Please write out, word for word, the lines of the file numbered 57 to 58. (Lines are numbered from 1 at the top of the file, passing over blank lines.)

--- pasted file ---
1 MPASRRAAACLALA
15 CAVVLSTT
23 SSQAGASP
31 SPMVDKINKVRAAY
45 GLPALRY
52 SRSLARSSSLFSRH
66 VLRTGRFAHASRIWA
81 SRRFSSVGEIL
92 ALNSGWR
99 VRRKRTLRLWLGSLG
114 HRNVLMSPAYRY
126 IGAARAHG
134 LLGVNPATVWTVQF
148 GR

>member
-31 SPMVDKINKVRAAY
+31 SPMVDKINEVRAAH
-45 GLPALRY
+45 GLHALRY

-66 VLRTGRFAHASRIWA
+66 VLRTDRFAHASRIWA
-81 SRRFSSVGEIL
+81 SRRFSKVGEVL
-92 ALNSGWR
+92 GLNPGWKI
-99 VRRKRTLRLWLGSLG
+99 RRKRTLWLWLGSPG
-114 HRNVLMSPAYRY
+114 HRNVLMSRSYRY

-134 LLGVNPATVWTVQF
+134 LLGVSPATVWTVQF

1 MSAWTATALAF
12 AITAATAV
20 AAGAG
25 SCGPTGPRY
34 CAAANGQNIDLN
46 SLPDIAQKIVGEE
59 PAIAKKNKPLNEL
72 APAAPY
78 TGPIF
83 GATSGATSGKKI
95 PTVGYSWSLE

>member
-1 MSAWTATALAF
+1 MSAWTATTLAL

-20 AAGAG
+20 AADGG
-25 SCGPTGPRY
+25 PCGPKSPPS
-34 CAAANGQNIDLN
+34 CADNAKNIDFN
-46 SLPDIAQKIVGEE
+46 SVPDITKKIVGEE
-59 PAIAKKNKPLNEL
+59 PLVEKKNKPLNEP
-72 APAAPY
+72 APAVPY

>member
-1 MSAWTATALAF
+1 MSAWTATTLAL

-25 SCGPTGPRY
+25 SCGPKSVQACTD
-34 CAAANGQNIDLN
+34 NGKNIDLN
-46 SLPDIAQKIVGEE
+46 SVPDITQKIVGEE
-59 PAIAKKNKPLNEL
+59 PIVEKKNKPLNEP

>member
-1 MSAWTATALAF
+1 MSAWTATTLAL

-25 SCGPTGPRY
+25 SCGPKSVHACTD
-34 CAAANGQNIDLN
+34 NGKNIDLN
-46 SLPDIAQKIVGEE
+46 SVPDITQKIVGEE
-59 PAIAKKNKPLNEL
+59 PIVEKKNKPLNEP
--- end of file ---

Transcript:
+72 APAVPY

>member